Local manufacturing in the name of fashion

Yesterday I saw a post on Product Hunt for a denim company, which seemed odd on the tech-focused blog, but not out of the ordinary considering there have also been postings for book releases and food (and if you have not yet checked out Product Hunt, go spend some time nerding out, browsing the postings). Hiut Denim Company is a startup based in the small Welsh town of Cardigan, only 4,000 strong, that used to be home to a denim factory that employed 10% of the town and churned out 35,000 pairs of jeans a week. Then the factory closed, “but all that skill and knowhow remained,” though few outside the town would know.

Hiut Denim was founded to restart the factory, utilize the existing skills, and bring economic vitality back to the town. The brand prides itself on a singular focus: “We make jeans. That’s it. Nothing else. No distractions… No kidding ourselves that we can be good at everything.” They also strongly advocate a no wash policy for the first six months, the factory can only make 100 pairs a week,  and they currently only work with stockists in Europe, but the restrictions give it a clubby, in-the-know feeling. Though the company has been around for a few years, will be interested to follow their progress now (and the blog!).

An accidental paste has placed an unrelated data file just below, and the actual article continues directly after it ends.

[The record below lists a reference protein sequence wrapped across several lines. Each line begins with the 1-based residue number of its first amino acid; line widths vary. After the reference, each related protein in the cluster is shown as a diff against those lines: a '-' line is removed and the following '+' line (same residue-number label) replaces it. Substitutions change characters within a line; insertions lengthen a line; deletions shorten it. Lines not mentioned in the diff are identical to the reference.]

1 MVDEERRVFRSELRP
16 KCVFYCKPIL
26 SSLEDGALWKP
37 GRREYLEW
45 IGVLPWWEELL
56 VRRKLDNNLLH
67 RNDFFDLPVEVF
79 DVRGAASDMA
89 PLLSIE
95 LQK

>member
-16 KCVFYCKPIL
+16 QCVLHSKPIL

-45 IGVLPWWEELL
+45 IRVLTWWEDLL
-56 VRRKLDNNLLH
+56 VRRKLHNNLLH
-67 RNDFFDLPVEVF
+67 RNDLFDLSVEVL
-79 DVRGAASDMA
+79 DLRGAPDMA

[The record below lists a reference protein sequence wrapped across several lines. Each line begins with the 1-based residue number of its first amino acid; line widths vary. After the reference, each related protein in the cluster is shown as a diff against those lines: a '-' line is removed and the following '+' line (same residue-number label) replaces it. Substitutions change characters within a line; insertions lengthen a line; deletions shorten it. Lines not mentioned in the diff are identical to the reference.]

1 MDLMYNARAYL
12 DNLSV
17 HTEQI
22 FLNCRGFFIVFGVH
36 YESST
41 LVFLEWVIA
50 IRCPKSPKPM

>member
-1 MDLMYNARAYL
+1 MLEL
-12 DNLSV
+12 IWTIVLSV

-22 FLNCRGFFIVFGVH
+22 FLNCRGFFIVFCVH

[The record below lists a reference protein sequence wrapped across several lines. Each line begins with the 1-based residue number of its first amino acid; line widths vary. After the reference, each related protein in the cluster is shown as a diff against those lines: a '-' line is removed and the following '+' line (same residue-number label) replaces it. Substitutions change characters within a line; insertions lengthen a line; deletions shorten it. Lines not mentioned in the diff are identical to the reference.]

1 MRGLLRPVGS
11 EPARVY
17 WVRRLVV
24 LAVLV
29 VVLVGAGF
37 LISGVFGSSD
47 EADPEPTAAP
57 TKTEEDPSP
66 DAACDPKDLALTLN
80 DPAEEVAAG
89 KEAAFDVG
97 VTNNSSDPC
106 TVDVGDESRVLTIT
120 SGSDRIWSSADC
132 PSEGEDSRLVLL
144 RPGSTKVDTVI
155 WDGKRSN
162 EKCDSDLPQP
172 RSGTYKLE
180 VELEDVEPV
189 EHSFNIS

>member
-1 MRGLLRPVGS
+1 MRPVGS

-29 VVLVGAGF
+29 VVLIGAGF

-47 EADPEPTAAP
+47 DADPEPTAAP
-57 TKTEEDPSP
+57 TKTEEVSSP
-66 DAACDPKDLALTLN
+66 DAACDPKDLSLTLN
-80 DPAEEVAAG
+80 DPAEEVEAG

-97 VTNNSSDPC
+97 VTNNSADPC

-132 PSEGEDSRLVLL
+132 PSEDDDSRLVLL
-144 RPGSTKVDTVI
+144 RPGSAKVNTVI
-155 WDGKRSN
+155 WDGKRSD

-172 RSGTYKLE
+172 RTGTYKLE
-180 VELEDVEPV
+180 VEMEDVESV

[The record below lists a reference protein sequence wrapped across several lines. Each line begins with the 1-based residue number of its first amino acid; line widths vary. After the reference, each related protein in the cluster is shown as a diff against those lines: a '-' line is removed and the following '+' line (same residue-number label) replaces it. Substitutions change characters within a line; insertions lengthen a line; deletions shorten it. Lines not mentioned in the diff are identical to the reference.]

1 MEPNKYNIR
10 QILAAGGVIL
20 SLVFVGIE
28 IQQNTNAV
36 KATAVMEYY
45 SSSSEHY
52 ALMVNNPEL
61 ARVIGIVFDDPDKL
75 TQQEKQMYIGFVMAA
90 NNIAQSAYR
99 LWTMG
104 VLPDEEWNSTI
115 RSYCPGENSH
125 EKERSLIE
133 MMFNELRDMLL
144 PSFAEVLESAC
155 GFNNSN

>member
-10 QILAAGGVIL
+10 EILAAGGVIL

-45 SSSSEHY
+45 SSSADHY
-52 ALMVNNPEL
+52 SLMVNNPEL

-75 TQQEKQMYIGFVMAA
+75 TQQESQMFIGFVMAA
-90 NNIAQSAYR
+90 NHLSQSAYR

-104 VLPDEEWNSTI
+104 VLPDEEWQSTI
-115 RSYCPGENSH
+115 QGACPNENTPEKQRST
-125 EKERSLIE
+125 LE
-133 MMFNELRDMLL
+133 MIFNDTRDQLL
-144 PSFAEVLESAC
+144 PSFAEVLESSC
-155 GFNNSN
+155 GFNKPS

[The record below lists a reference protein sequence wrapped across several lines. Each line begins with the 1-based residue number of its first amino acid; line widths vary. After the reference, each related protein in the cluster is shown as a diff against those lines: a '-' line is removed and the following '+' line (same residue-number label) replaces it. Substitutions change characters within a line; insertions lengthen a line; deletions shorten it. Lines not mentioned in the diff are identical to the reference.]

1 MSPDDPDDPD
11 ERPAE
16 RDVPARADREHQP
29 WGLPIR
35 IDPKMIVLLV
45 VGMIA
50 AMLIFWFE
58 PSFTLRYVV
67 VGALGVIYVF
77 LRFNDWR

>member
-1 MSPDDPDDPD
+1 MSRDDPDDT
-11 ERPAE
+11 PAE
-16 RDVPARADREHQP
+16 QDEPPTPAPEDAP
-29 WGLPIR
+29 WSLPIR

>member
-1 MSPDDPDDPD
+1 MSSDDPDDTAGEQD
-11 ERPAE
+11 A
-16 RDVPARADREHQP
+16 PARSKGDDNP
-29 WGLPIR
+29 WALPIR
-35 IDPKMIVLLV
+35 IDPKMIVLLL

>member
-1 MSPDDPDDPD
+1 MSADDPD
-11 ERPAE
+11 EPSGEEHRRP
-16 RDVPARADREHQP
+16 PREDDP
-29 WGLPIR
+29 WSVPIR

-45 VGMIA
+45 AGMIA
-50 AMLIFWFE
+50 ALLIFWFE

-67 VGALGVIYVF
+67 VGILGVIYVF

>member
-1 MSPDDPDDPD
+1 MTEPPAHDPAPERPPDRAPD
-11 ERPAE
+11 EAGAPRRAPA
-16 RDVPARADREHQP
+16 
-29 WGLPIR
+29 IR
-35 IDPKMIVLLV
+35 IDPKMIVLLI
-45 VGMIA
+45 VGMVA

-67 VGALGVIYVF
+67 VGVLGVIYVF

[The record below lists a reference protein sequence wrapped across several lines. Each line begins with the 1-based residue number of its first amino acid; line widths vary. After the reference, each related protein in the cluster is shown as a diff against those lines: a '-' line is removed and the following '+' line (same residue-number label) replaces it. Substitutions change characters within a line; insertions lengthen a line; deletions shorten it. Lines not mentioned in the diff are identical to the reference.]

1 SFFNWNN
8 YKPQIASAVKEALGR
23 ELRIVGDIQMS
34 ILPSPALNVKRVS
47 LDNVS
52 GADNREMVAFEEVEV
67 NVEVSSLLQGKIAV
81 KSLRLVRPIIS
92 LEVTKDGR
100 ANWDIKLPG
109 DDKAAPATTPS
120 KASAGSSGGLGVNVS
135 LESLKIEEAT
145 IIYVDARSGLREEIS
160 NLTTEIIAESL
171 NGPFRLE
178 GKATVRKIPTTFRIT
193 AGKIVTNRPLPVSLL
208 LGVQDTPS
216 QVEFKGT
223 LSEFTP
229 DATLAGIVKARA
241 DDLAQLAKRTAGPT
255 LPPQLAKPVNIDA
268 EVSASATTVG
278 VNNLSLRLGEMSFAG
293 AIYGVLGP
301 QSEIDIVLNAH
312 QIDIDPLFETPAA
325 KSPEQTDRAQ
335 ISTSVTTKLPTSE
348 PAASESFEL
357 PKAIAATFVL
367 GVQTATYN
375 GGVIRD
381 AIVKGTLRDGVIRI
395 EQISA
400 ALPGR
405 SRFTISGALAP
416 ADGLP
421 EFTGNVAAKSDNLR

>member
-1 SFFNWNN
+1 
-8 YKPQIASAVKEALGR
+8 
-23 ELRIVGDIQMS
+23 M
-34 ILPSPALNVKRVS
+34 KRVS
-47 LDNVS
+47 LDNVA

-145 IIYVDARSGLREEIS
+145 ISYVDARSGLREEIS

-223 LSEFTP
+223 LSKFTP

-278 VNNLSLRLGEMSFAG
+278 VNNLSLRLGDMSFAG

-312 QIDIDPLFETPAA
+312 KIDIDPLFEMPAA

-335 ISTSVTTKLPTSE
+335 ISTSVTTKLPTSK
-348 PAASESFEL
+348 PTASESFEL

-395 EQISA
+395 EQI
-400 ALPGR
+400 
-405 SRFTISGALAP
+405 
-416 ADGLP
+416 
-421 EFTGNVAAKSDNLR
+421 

Hiut reminds me of another startup, Satya Twena hats, which started with a Kickstarter campaign to raise money to restart operations at a New York hat factory that she had been using for her business. I participated in the campaign, got my custom made hat, and have been following their progress since – several of the hats were even featured in Bill Cunningham’s “On the Street” weekly piece. Twena’s efforts are part of a larger push to bring fashion manufacturing back to New York, and with two successful Kickstarter campaigns and a slew of press, I hope the millinery will be part of the movement for a while.